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We all know what brevity is the soul of. Which is part of the appeal of the 140-character limit of Twitter. Today’s youth is theoretically too busy or distracted to read anything that might impede their need to be first in line for whatever the next big thing is.
And with so much noise/information being heaved at us from so many directions, with such increasing frequency, who can blame the creators of content from wanting to use shock and sound bites to try to get us to pay attention.
Content is king today, we are told. But beware if your communication is longer than a buzz cut. In every networking event you attend, you are asked to introduce yourself in thirty or forty seconds, because that seems to be the limit of how long people will pay attention.
Of course, that ignores the truth that if you have twenty people each speaking for thirty seconds, one right after the other, it soon becomes a blur of blah blah blah, no matter how concise each individual speech is.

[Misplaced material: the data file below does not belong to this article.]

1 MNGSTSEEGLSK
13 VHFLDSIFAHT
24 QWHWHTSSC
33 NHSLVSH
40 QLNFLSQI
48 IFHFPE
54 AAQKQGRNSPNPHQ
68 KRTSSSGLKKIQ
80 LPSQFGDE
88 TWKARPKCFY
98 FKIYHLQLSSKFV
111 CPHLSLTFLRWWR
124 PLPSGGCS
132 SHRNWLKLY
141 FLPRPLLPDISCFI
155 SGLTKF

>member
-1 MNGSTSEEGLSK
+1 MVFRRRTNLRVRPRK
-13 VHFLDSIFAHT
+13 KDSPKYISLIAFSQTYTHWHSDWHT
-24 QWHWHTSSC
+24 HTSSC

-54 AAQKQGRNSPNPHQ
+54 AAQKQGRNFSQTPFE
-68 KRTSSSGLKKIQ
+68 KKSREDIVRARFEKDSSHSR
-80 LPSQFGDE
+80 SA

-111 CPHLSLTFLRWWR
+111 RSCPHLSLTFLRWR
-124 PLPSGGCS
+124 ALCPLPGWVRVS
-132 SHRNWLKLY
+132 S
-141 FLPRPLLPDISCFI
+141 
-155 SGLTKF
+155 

What is most important is what you are saying, not the amount of time it takes you to communicate it. If brevity is all people are seeking, there would a lot more sales of short stories. Length didn’t seem to hurt the Harry Potter series, where some of the books were over 850 pages. Or "The Game of Thrones," or "The Hunger Games."
One networking example. Recently about six people talked in their 30 second speech about how much attention they pay to their clients. They each proudly claimed to give clients their cell phone numbers, and were available to be reached anytime, day and night. Then someone else stood up and said that though he had been in business for over twelve years, he was proud to say he only had one client.
After that sentence got our attention —and it did— he went on to explain that that is how he tried to make each client feel; that they were his only client. What a great story, what a unique way to talk about giving undivided attention to a client without resorting to the cliché claims of giving out your cell phone number.
Make it interesting. Make it different. Then throw away your speech timer or your word count app.
Got the idea?